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Interior - panel mounting problem - Nov 7, 2009

Photo # 1 - Once these snap studs are screwed in place to hold the panel, the head is covered with a snap on button. And the button can be made using your own upholstery or with a different color if you want to accent the buttons. This photo shows the two parts used for making the button. I had already purchased a box of studs and a box of the button parts for a couple of other specific locations where I knew I wouldn’t be able to use the Ford type clips. So I had the solution sitting right here.

Photo # 2 - Unfortunately, the snap studs themselves won’t work for my particular problem. At 5/8", they are too short to reach all the way through the foam, the backer and in some cases the distance to the mounting hole to be effective. So I made a quick trip to my local Ace and picked up just the snaps, as seen here. I then bought #10 sheet metal screws in various lengths from 1" to 1 ½". Note that you must use the tapered head type of screw in order to fit the button over the end of the snap. A #10 pan head screw will interfere with installation of the button. You could also use #6 pan heads (they will fit inside the snap) but I wanted the heftier #10 screws.

Photo # 3 - Since the buttons are very visible when the upholstery is done, you have to consider design and layout of your mounting holes much more than when you are using clips which are hidden from view. I had to lay out and re-drill all new holes for the snap studs. And I quickly decided that to keep things uniform looking, I would not only use the buttons on the top rear panel, which was creating the greatest installation problems, but continue the button design throughout the bottom rear panel as well. Here you can see the bottom panel installed with just the snap studs on foam. But this gives you an idea of how the layout of the buttons will look when completed.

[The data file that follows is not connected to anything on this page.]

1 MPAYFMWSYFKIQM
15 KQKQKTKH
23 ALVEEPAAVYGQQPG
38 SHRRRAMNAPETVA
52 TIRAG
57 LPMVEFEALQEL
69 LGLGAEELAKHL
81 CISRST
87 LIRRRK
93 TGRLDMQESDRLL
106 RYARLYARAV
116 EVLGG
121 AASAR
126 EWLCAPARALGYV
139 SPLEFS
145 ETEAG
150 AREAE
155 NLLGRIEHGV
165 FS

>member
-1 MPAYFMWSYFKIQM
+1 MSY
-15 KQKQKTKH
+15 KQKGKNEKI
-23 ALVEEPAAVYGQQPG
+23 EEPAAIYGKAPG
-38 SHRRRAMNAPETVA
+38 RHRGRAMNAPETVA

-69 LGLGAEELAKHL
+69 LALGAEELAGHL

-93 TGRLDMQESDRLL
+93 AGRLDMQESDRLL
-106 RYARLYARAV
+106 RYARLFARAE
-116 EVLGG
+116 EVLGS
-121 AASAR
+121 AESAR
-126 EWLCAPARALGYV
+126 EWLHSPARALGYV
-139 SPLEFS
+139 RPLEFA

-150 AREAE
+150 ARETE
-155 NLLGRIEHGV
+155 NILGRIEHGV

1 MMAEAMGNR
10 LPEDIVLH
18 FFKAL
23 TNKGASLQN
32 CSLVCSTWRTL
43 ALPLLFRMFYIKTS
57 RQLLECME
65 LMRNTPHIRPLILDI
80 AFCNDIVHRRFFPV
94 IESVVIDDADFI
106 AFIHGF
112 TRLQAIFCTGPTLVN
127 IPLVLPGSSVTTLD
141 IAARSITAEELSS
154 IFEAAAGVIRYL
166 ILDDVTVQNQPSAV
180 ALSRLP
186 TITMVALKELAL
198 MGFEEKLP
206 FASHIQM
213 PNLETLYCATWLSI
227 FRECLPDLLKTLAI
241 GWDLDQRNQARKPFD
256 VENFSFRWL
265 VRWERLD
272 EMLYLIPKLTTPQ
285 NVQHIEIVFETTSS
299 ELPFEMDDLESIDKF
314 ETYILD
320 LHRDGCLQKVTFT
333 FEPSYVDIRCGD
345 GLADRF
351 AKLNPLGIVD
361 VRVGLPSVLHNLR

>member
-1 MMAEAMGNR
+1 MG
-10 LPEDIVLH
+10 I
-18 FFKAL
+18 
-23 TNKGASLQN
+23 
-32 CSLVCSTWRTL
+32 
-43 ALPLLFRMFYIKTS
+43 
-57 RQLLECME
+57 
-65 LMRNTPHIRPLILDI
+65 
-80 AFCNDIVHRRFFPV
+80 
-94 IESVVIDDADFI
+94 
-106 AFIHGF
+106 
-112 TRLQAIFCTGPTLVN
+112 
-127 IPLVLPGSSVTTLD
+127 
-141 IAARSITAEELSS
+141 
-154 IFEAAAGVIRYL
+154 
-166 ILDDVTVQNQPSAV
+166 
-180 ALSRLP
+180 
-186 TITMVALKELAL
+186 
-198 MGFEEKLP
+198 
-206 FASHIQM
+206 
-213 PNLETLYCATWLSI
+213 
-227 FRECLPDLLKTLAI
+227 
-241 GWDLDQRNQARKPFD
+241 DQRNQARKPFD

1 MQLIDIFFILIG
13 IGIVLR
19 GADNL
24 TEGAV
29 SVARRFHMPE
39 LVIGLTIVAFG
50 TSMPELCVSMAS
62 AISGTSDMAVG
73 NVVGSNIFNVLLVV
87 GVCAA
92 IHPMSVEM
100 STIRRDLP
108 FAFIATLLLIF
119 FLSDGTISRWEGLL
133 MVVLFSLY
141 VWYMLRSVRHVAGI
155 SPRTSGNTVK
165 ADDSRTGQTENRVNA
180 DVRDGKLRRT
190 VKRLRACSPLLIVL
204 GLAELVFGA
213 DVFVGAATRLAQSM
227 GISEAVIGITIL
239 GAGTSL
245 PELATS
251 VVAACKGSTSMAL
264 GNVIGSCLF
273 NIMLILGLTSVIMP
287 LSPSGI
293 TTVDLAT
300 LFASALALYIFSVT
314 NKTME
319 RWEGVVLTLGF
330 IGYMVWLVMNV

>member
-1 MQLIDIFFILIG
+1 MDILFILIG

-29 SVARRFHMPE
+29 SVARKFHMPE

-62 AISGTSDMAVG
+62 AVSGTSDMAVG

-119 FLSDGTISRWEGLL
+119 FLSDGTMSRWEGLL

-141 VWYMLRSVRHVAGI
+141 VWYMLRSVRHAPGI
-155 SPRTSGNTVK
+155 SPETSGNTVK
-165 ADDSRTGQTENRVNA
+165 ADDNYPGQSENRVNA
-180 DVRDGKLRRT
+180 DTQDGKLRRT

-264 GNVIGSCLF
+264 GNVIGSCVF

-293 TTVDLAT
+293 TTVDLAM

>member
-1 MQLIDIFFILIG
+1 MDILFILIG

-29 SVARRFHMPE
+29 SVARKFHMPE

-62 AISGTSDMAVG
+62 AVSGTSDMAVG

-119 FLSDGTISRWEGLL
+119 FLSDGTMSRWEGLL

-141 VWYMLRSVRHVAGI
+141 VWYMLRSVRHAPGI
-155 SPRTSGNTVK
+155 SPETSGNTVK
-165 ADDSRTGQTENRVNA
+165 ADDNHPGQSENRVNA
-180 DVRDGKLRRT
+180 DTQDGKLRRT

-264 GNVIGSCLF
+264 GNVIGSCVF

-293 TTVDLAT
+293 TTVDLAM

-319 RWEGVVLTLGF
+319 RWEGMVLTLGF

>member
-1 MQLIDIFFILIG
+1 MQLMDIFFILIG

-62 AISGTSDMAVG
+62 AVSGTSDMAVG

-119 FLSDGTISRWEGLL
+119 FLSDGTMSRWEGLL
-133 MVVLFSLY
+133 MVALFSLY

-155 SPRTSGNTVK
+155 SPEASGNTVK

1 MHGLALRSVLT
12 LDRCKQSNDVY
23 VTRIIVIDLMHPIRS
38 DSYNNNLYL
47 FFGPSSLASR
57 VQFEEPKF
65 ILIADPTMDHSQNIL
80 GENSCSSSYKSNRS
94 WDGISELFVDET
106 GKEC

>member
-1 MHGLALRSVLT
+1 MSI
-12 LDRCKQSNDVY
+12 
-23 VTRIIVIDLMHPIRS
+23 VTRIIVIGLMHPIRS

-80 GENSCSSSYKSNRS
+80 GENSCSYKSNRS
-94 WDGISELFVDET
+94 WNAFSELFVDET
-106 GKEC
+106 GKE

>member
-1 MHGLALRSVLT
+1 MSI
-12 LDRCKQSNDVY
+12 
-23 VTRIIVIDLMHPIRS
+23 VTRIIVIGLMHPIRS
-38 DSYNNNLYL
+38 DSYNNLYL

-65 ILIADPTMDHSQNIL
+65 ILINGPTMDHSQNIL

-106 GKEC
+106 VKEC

Personally, I like the look of buttons in an interior. Which I guess is obvious from my ‘32. But this alternative solution to panel mounting and the visible buttons may not suit everyone’s taste. Which is totally understandable. But for me, I’m excited about the addition of the buttons as a design element of the upholstery. In fact, I’m now strongly considering carrying this design through to the roof panel as well. And I’m even entertaining thoughts of using buttons on the rear side panels as well.

What I discovered while mounting the lower panel was the pure joy of mounting a panel this way. I always have a terrible hassle with clips, trying to get them lined up properly and then trying to remove them without damaging the panel itself. With screw studs, panel removal if a painless process. Granted, it does take longer, but there is almost zero possibility of damaging the panel.
And putting the panel back in is a breeze compared to getting all those hidden clips to line up properly.
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